Pebax is a brand-name play on the generic name: polyether block amide (PEBA). Like TPU, it’s what’s called a block copolymer, a definition that’s essential to its advantages. To go back to Rancourt’s Lego analogy, Pebax is also made of blocks. But instead of being randomly arranged, Arkema can actually join chains of blocks of a single color, and vary the length of those chains, alternating hard and soft sections precisely to control the amount of cushioning and rebound.

So as a product, Pebax isn’t one specific thing, says Kevin Hanrahan, chief marketing officer for Arkema’s technical polymers unit. “It’s a range from very rigid to very soft, and you can get the energy-return properties of a polyether without compromising softness.” That’s also technically the case for TPU or any other block copolymer, says Rancourt. But there are certain advantages to some over others. Weight, for instance: Arkema says Pebax is as much as 20 percent lighter than TPU-based foams like Boost. TPU, in turn, has the advantage of long life, since it has a lower compression set than Pebax or EVA. And both TPU and Pebax offer consistent performance in a wide temperature range. But maybe the signature advantage among these foams is Pebax’s rebound, or energy return.

“Energy return” is a bit of a misnomer; it’s more like “less energy lost.” Any foam midsole, when compressed under load, will store a certain amount of energy on a footstrike that rebounds back when the runner pushes off. Shoes with midsoles based on EVA foams have a range of energy return depending on how they’re formulated, but generally, they top out around 65 to 70 percent. TPUs like Boost are better, at 70 to 76 percent. But the two best shoes Runner’s World has ever tested in terms of energy return are the Vaporfly 4% and 4% Flyknit, which offer as much as 82 percent return in deflection and rebound testing. (Kram and Hoogkamer measure it even higher, at 87 percent.)

Why does energy return matter? Iain Hunter, Ph.D., a professor of exercise science at Brigham Young University, found a clue that he wrote about in a June 2019 study in the Journal of Sports Sciences, where he attempted to replicate Hoogkamer and Kram’s 2018 metabolic cost comparison study. Both studies found runners had a longer stride in the Vaporfly than other shoes, which makes sense from an increased efficiency perspective: The farther you travel per stride, the faster you’ll go at a given cadence.But Hunter also measured a few parameters that the CU study didn’t, like vertical oscillation—essentially how high the runner is bouncing with each stride. There, Hunter found that the Vaporfly led runners to bounce higher, which normally would correlate with lower running economy, “unless it’s not the body that’s generating the energy to make that happen,” Hunter says. His theory: The Vaporfly sole’s bounciness returns more of the energy to the runner than other foams, which produces a longer stride for a given amount of ground time.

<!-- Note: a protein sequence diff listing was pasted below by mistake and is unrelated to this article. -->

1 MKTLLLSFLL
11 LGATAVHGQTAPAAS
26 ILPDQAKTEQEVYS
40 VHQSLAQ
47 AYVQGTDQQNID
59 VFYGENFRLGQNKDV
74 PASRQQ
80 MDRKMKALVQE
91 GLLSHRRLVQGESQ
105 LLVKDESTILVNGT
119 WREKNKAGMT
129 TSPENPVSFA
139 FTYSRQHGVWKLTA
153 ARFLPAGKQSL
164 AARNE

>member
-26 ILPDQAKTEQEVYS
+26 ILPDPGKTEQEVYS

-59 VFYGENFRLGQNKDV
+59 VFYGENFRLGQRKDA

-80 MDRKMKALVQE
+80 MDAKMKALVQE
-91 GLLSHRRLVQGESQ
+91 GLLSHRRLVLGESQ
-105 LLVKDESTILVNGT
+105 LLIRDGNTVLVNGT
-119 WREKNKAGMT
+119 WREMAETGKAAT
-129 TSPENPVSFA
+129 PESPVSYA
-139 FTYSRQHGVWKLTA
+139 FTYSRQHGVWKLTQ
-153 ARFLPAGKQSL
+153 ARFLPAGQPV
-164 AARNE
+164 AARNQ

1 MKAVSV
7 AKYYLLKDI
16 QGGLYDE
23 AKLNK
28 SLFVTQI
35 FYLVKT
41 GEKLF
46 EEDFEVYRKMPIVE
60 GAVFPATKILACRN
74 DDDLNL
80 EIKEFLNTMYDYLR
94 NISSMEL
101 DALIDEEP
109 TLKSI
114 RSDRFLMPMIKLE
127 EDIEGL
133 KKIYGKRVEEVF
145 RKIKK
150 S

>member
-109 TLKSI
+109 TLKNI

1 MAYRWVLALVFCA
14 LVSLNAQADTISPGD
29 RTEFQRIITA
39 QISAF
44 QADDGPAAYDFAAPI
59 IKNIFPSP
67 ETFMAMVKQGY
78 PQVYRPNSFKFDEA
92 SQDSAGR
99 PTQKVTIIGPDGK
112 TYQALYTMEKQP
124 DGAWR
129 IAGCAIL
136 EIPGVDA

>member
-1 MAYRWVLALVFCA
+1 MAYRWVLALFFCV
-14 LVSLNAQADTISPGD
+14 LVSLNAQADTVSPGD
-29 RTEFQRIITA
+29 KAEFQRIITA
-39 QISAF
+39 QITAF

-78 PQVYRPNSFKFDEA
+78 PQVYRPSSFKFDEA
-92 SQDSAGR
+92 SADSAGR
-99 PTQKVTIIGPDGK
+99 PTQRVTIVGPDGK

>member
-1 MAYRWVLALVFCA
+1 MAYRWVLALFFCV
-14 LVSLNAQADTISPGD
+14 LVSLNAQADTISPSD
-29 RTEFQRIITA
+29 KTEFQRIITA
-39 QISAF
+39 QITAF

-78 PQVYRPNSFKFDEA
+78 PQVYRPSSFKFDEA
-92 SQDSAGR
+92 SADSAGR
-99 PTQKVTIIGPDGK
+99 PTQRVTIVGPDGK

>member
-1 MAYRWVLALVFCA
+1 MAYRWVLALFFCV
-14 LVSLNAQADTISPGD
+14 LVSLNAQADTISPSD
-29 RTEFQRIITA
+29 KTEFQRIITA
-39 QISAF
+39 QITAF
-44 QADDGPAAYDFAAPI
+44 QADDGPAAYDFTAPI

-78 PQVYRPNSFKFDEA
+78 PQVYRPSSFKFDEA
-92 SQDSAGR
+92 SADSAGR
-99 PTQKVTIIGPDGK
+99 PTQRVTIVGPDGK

Decoding Our Favorite Foams

The Race to Build the World’s Fastest Running Shoe (3)

Saucony Kinvara 10

Foam: Everun

What It Is: TPU, as a topsole in the Kinvara 10 with EVA midsole

What We Said: “One of the lightest everyday trainers, the flexibility and light weight help runners chip away at their existing PRs in distances from 5K to the marathon.”

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Reebok Floatride Run Fast

Foam: Floatride Energy

What It Is: Pebax, with EVA rim

What We Said: “A true go-fast tempo shoe, but without the harsh ride usually associated with a conventional racing flat.”

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Nike ZoomX Vaporfly NEXT%

Foam: ZoomX

What It Is: Pebax, with a carbon fiber midsole plate

What We Said: “With a more forgiving ride and more comfortable upper (than the Vaporfly 4%), the new shoe is better—even if your bib doesn’t read ‘Eliud’ or Shalane.’”

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Adidas Adizero Boston 7 Shoes

Foam: Boost

What It Is: TPU

What We Said: “Our testers were split on whether there was enough cushioning, but several raved about overall comfort, saying it was great from the first run and wrapped the foot like a glove.”

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Hoka One One Carbon X

Foam: Profly X

What It Is: dual-density EVA with a carbon midsole plate

What We Said: “Cushioning is abundant and consistent throughout the length of the shoe. Midfoot strikers will like the rocker’s aggressive positioning.”